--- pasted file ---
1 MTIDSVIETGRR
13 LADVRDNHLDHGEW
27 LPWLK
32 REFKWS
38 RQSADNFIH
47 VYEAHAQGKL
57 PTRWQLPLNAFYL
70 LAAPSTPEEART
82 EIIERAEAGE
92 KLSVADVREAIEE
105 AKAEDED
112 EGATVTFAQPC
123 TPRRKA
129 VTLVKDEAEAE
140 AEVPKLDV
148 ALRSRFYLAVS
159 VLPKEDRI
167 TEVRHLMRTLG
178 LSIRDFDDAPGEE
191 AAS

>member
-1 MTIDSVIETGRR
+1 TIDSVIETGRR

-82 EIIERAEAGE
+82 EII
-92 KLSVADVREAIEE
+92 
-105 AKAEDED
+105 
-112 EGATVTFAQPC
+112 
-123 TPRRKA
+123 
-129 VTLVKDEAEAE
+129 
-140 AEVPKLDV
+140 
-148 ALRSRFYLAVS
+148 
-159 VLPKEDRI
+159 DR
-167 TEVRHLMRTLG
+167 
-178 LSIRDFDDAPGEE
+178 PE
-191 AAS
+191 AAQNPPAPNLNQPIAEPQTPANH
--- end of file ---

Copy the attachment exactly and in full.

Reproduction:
1 MTIDSVIETGRR
13 LADVRDNHLDHGEW
27 LPWLK
32 REFKWS
38 RQSADNFIH
47 VYEAHAQGKL
57 PTRWQLPLNAFYL
70 LAAPSTPEEART
82 EIIERAEAGE
92 KLSVADVREAIEE
105 AKAEDED
112 EGATVTFAQPC
123 TPRRKA
129 VTLVKDEAEAE
140 AEVPKLDV
148 ALRSRFYLAVS
159 VLPKEDRI
167 TEVRHLMRTLG
178 LSIRDFDDAPGEE
191 AAS

>member
-1 MTIDSVIETGRR
+1 TIDSVIETGRR

-82 EIIERAEAGE
+82 EII
-92 KLSVADVREAIEE
+92 
-105 AKAEDED
+105 
-112 EGATVTFAQPC
+112 
-123 TPRRKA
+123 
-129 VTLVKDEAEAE
+129 
-140 AEVPKLDV
+140 
-148 ALRSRFYLAVS
+148 
-159 VLPKEDRI
+159 DR
-167 TEVRHLMRTLG
+167 
-178 LSIRDFDDAPGEE
+178 PE
-191 AAS
+191 AAQNPPAPNLNQPIAEPQTPANH